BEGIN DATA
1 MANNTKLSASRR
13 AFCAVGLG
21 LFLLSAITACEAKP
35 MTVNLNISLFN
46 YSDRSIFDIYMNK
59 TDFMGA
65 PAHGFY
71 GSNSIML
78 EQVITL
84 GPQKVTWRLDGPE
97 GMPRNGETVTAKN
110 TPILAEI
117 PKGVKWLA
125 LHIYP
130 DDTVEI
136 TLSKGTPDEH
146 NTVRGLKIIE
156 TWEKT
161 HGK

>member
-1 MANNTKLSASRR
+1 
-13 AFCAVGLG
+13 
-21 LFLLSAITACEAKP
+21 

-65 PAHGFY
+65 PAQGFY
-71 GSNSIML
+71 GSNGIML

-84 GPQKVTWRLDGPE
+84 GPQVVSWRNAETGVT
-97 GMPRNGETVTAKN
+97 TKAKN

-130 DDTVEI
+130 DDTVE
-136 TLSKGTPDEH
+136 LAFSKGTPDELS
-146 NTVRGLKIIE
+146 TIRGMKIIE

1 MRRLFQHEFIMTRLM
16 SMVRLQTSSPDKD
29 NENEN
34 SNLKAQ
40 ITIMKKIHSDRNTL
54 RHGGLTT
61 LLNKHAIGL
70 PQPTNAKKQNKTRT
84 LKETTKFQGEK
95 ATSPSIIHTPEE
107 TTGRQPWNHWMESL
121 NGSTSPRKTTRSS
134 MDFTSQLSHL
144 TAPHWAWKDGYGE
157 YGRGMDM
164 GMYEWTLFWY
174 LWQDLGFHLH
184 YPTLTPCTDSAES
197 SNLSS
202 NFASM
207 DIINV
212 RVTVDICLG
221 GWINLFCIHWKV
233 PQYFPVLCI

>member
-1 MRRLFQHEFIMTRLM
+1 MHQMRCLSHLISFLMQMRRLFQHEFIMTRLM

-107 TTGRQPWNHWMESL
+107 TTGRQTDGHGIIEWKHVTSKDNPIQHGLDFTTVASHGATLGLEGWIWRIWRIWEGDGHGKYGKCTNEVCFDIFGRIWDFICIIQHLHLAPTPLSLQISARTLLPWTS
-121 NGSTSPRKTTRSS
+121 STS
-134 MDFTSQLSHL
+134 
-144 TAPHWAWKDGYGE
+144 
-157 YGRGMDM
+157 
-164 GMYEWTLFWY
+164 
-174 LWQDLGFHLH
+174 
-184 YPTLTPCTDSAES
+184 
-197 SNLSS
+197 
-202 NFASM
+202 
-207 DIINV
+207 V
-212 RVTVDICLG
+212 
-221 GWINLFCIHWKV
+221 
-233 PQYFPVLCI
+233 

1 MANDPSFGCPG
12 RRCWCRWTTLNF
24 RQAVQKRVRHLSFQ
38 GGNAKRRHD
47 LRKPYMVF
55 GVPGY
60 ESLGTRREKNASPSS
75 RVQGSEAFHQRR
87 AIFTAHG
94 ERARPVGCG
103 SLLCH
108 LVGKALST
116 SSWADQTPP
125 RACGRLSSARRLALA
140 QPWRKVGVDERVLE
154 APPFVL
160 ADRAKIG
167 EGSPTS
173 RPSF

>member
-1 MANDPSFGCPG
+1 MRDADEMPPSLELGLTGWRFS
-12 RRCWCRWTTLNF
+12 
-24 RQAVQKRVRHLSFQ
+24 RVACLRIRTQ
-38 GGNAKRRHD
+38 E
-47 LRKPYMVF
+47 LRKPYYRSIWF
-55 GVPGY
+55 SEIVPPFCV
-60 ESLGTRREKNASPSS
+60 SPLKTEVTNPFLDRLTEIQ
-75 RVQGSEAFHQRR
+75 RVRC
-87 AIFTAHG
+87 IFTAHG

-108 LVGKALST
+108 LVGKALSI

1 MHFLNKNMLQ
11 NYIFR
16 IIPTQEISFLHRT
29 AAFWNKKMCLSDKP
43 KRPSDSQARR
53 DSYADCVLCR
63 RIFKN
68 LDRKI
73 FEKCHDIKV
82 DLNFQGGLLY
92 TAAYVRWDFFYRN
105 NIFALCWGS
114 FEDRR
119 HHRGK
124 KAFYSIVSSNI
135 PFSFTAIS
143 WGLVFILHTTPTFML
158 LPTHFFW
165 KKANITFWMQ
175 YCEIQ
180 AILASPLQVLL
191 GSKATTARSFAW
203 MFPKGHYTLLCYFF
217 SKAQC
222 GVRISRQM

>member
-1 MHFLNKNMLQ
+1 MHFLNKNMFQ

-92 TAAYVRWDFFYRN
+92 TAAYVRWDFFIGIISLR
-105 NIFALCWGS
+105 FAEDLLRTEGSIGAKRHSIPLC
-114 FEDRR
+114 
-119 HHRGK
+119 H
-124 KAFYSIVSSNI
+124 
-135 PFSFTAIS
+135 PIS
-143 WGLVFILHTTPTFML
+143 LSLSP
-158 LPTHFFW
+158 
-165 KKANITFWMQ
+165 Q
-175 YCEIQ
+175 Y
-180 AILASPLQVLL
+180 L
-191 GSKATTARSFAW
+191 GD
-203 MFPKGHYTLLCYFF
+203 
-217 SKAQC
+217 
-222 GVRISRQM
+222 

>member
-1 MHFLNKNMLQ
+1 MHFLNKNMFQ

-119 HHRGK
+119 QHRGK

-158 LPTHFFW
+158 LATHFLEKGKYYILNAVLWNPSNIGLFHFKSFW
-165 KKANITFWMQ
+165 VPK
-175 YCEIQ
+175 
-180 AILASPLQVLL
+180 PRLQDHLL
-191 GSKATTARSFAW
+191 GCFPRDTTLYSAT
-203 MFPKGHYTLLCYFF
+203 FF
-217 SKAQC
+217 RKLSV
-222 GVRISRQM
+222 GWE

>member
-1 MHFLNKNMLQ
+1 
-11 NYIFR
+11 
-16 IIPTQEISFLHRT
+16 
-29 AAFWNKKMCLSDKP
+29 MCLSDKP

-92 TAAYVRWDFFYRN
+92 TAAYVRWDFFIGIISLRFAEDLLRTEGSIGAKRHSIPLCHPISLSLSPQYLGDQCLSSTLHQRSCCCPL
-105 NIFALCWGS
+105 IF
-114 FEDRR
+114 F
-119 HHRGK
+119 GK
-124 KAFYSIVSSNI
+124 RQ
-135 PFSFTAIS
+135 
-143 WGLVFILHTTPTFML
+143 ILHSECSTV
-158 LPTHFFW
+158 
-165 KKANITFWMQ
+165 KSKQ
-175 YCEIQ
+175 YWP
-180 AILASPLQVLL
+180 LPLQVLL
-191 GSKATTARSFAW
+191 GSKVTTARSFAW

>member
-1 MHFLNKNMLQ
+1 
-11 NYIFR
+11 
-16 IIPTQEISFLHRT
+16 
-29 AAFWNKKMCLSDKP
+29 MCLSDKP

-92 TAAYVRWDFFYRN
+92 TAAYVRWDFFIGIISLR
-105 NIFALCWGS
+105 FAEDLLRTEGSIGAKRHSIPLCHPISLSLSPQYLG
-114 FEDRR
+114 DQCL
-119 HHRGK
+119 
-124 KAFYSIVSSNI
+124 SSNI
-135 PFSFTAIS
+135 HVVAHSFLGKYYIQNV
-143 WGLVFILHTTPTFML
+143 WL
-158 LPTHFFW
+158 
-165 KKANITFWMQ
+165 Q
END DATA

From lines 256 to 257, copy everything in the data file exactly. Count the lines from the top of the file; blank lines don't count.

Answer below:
+29 MCLSDKP

-92 TAAYVRWDFFYRN